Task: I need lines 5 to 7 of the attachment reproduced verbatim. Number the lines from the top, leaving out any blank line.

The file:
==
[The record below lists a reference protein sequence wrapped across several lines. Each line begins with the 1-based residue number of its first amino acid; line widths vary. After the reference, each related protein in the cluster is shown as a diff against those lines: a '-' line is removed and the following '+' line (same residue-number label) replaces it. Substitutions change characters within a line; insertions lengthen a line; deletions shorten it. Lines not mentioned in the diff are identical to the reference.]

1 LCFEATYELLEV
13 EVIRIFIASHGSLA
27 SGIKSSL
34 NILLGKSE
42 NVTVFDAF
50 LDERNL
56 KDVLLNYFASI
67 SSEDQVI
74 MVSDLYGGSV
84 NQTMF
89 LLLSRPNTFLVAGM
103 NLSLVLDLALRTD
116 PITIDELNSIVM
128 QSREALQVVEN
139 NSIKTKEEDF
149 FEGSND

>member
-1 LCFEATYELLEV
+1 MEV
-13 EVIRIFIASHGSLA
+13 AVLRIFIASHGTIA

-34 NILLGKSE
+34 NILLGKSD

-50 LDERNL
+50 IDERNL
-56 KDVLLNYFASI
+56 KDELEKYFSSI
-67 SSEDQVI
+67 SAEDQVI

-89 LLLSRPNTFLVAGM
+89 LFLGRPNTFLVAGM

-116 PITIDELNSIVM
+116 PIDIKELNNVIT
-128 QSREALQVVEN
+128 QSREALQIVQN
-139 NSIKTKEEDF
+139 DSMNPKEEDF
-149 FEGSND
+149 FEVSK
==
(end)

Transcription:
34 NILLGKSE
42 NVTVFDAF
50 LDERNL